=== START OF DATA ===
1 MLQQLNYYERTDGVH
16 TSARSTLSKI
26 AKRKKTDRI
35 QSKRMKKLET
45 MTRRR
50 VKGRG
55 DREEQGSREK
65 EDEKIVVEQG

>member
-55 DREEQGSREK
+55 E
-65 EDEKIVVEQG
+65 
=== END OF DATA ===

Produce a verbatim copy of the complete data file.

1 MLQQLNYYERTDGVH
16 TSARSTLSKI
26 AKRKKTDRI
35 QSKRMKKLET
45 MTRRR
50 VKGRG
55 DREEQGSREK
65 EDEKIVVEQG

>member
-55 DREEQGSREK
+55 E
-65 EDEKIVVEQG
+65 